For more information, The University of Georgia Cooperative Extension Service has published a detailed guide to freezing berries and other fruits:

Preserving Food: Freezing Fruit

Photo credit: Setepenra0069 at

Strawberry Jam
Strawberry Jam

Strawberry Jam Recipe

One of the best ways to preserve strawberries is to make jam. This recipe requires patience, as the berries need to macerate in the fridge overnight. The waiting will be rewarded with a delightfully sweet jam that bursts with strawberry flavor. A hint of mint rounds out and deepens the flavor, and give the jam a unique flair.

The recipe calls for raw or pure cane sugar. Resist the urge to substitute beet sugar, which is a cheaper option. If the sugar package does not specify "cane sugar," the bag probably contains inferior beet sugar, which does not set up as nicely in jam recipes. Use a non-reactive pot, such as ceramic or stainless steel.

I sometimes convert this recipe into strawberry ice cream syrup by using only one packet of pectin. Yum!

Cook Time

Prep Time: 24 hours

Total Time: 1 day, 30 minutes

Serves: Approximately 10 jars


  • 5 -6 pints of strawberries (stemmed and washed)
  • 1 vanilla bean
  • or 1 tsp vanilla extract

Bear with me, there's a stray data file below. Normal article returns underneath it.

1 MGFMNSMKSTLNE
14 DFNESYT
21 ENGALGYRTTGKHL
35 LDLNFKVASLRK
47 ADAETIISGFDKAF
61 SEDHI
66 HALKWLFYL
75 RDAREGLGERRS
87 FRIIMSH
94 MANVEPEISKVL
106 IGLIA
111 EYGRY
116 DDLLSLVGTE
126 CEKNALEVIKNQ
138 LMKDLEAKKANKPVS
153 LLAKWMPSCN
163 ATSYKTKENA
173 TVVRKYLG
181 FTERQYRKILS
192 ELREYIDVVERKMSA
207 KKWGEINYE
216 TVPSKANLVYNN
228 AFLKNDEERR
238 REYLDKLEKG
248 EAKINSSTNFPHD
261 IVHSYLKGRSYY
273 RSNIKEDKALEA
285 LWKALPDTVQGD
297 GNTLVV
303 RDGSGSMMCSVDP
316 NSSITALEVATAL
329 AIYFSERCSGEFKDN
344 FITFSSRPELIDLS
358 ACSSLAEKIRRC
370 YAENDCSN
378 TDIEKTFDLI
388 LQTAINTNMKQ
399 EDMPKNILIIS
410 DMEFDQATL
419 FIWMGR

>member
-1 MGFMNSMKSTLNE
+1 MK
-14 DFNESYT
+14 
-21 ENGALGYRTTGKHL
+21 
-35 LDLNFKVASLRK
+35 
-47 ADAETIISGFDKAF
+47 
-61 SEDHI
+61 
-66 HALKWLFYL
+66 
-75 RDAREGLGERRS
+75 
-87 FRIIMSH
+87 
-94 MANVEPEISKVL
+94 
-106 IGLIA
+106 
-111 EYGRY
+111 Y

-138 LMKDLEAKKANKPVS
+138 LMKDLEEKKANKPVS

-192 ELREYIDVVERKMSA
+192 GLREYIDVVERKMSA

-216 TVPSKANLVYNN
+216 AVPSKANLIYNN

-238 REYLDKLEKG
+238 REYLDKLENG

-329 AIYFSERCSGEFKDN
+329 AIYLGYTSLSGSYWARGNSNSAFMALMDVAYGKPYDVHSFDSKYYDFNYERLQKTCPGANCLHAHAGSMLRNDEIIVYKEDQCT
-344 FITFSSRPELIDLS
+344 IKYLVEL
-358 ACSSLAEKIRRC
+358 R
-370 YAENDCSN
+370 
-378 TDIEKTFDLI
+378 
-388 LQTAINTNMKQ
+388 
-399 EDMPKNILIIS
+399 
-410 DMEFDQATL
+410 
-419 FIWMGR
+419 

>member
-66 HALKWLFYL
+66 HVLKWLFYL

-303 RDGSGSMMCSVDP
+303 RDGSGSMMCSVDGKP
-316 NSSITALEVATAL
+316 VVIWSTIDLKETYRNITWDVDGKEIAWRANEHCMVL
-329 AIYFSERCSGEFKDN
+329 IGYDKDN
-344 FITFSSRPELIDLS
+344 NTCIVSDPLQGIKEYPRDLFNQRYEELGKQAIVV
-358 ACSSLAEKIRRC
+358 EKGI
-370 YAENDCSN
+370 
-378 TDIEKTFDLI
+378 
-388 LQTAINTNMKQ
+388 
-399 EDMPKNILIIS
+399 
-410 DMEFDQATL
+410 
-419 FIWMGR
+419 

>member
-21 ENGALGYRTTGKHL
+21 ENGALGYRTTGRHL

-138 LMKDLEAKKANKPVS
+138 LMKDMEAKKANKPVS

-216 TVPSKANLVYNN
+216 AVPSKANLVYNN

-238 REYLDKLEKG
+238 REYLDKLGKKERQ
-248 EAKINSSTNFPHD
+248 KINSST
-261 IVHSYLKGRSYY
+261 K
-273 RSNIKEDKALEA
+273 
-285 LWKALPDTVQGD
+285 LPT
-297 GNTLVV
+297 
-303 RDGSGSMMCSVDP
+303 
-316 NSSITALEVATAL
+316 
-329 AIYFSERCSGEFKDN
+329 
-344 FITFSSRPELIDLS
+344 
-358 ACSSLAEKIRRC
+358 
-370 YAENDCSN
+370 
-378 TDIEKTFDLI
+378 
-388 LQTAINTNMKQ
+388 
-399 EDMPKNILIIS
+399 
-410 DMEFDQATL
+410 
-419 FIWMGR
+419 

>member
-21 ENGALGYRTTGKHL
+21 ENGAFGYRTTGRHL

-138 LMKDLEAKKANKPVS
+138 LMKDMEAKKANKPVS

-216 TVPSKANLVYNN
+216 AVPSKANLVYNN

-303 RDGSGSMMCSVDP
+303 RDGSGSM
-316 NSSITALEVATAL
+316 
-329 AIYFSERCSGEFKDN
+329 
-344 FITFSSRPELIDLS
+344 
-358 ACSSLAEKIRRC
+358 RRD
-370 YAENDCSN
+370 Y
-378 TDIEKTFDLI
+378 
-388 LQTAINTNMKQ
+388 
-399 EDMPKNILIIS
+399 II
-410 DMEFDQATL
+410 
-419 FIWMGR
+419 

• 7 cups raw or pure cane sugar
  • 2 lemons
  • zested and juiced
  • 2 envelopes of liquid pection (they generally come two to a package)
  • 4 -6 fresh mint leaves
  • 1 tbsp butter
  • 10 clean half-pint canning jars or plastic freezer jars and lids


  1. 1. One or two days before you plan to make your jam, roughly chop the berries or whirl them briefly in a food processor. Place them in a non-reactive bowl and cover them with half of the sugar. Slice the vanilla bean lengthwise, and scrape the seeds into the strawberry mixture, or add vanilla extract. Stir, cover the bowl, and place in the fridge to macerate.
  2. 2. Put berries, lemon zest and juice, mint leaves and the remainder of the sugar into a large non-reactive pot and bring to a simmer. Cook over medium high heat for about fifteen minutes, until the fruit cooks down and the mixture begins to thicken.
  3. 3. Remove the mint leaves. Use an immersion blender or potato masher to crush the berries so that about half of the berries are crushed and half are left intact.
  4. 4. Bring the mixture to a boil. Add the butter. When the butter has melted, add in the pectin. If any foam forms on top of the jam, skim it off with a spatula or wooden spoon. Boil the jam rapidly for 10 minutes, being watchful so that it does not boil over.